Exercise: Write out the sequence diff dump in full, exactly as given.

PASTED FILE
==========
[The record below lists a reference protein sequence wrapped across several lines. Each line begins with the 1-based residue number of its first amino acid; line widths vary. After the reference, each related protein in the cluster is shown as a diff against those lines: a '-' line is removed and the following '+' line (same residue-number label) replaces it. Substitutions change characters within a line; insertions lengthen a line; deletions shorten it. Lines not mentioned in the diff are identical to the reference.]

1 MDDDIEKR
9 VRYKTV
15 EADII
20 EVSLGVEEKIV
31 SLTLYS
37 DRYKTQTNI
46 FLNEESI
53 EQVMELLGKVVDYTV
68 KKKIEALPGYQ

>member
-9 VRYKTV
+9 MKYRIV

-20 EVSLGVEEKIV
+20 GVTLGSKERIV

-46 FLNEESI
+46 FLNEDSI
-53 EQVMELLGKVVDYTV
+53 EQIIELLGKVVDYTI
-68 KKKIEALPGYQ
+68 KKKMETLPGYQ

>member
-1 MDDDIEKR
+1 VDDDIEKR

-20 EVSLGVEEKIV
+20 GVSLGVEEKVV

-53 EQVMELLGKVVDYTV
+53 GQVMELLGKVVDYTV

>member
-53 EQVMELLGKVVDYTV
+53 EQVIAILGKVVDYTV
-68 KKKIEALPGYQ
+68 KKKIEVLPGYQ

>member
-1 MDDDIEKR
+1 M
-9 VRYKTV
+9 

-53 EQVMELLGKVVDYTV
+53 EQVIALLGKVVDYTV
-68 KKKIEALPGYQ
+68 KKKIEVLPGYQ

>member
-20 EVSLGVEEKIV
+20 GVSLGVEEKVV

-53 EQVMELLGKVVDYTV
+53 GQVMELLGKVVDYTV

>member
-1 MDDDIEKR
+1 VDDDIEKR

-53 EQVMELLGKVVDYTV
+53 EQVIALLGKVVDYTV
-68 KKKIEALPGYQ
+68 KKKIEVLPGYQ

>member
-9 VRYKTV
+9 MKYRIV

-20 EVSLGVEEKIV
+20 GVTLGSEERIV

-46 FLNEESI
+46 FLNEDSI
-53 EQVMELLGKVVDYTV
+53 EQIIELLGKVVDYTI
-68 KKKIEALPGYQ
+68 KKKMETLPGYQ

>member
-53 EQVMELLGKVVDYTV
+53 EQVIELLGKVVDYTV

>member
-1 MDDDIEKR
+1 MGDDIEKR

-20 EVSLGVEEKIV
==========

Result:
[The record below lists a reference protein sequence wrapped across several lines. Each line begins with the 1-based residue number of its first amino acid; line widths vary. After the reference, each related protein in the cluster is shown as a diff against those lines: a '-' line is removed and the following '+' line (same residue-number label) replaces it. Substitutions change characters within a line; insertions lengthen a line; deletions shorten it. Lines not mentioned in the diff are identical to the reference.]

1 MDDDIEKR
9 VRYKTV
15 EADII
20 EVSLGVEEKIV
31 SLTLYS
37 DRYKTQTNI
46 FLNEESI
53 EQVMELLGKVVDYTV
68 KKKIEALPGYQ

>member
-9 VRYKTV
+9 MKYRIV

-20 EVSLGVEEKIV
+20 GVTLGSKERIV

-46 FLNEESI
+46 FLNEDSI
-53 EQVMELLGKVVDYTV
+53 EQIIELLGKVVDYTI
-68 KKKIEALPGYQ
+68 KKKMETLPGYQ

>member
-1 MDDDIEKR
+1 VDDDIEKR

-20 EVSLGVEEKIV
+20 GVSLGVEEKVV

-53 EQVMELLGKVVDYTV
+53 GQVMELLGKVVDYTV

>member
-53 EQVMELLGKVVDYTV
+53 EQVIAILGKVVDYTV
-68 KKKIEALPGYQ
+68 KKKIEVLPGYQ

>member
-1 MDDDIEKR
+1 M
-9 VRYKTV
+9 

-53 EQVMELLGKVVDYTV
+53 EQVIALLGKVVDYTV
-68 KKKIEALPGYQ
+68 KKKIEVLPGYQ

>member
-20 EVSLGVEEKIV
+20 GVSLGVEEKVV

-53 EQVMELLGKVVDYTV
+53 GQVMELLGKVVDYTV

>member
-1 MDDDIEKR
+1 VDDDIEKR

-53 EQVMELLGKVVDYTV
+53 EQVIALLGKVVDYTV
-68 KKKIEALPGYQ
+68 KKKIEVLPGYQ

>member
-9 VRYKTV
+9 MKYRIV

-20 EVSLGVEEKIV
+20 GVTLGSEERIV

-46 FLNEESI
+46 FLNEDSI
-53 EQVMELLGKVVDYTV
+53 EQIIELLGKVVDYTI
-68 KKKIEALPGYQ
+68 KKKMETLPGYQ

>member
-53 EQVMELLGKVVDYTV
+53 EQVIELLGKVVDYTV

>member
-1 MDDDIEKR
+1 MGDDIEKR

-20 EVSLGVEEKIV